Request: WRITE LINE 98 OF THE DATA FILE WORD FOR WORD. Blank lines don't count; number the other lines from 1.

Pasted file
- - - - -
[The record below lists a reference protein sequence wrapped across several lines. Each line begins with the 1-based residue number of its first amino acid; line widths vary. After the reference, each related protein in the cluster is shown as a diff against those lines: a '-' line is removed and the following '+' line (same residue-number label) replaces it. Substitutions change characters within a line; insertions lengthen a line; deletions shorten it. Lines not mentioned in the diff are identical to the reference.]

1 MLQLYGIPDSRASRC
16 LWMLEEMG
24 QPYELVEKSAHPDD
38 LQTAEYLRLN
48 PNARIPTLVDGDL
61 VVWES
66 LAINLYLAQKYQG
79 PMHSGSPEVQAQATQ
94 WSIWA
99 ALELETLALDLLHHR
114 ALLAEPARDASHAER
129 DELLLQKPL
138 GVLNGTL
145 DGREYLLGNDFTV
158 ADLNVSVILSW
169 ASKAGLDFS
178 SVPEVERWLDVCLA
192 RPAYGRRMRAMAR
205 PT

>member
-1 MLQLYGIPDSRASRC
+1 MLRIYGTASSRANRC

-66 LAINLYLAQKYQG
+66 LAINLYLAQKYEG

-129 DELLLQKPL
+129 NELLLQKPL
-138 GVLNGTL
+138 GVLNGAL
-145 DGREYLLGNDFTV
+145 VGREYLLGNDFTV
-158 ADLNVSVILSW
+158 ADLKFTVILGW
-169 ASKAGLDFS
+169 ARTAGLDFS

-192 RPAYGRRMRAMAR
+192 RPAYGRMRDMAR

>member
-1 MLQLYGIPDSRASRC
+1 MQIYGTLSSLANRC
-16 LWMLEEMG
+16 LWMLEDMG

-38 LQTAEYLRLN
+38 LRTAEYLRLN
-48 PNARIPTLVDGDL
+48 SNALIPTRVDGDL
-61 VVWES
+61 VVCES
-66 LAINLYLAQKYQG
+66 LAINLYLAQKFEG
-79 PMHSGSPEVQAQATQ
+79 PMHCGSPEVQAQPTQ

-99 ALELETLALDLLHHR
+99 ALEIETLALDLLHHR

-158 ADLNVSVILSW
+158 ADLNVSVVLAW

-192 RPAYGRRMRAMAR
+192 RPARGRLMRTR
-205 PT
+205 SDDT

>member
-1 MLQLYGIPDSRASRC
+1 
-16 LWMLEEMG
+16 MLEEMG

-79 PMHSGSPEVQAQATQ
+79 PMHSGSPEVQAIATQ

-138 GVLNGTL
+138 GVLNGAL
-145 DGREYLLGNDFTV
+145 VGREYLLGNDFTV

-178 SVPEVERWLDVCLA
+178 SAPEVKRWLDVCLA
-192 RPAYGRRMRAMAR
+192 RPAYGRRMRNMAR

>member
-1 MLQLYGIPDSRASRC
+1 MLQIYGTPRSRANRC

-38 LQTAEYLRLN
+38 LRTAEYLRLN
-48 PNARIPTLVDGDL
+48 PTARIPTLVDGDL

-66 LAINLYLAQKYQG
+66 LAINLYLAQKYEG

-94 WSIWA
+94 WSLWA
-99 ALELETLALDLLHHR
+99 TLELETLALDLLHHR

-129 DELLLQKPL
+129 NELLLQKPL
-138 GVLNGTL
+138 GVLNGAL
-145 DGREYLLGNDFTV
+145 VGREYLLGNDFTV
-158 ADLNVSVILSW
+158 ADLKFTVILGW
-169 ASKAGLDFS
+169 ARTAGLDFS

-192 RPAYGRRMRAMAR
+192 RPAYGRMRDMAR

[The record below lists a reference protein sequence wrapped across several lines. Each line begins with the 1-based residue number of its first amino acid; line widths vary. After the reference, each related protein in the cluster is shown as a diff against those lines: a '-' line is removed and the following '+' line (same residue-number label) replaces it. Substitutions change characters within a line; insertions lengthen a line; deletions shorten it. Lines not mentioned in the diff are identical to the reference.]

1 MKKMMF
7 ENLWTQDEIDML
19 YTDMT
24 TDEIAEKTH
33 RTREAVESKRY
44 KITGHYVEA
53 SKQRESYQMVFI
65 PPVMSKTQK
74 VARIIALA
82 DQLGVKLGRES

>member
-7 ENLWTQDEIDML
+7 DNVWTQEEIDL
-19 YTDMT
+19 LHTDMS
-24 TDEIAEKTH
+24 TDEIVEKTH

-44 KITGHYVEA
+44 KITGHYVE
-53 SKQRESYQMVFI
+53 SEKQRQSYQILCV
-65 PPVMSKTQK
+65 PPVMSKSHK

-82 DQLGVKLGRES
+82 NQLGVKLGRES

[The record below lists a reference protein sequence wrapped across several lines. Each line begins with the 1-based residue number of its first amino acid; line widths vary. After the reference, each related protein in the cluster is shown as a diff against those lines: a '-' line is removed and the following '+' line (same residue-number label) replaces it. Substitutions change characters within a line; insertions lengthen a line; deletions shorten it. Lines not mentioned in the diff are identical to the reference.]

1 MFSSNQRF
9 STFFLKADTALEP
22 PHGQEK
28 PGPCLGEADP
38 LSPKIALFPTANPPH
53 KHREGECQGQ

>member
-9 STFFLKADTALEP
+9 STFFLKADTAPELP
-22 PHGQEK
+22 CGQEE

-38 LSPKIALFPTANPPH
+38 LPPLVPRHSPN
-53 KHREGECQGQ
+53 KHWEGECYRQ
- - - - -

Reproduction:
+169 ARTAGLDFS